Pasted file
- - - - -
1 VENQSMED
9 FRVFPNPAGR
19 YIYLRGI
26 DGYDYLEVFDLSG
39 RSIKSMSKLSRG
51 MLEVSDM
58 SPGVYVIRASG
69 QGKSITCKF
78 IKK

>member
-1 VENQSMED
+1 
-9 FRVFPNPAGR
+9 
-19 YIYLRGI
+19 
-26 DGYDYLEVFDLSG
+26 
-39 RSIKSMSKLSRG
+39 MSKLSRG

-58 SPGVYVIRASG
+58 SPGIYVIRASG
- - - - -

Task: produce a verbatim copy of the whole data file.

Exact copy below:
1 VENQSMED
9 FRVFPNPAGR
19 YIYLRGI
26 DGYDYLEVFDLSG
39 RSIKSMSKLSRG
51 MLEVSDM
58 SPGVYVIRASG
69 QGKSITCKF
78 IKK

>member
-1 VENQSMED
+1 
-9 FRVFPNPAGR
+9 
-19 YIYLRGI
+19 
-26 DGYDYLEVFDLSG
+26 
-39 RSIKSMSKLSRG
+39 MSKLSRG

-58 SPGVYVIRASG
+58 SPGIYVIRASG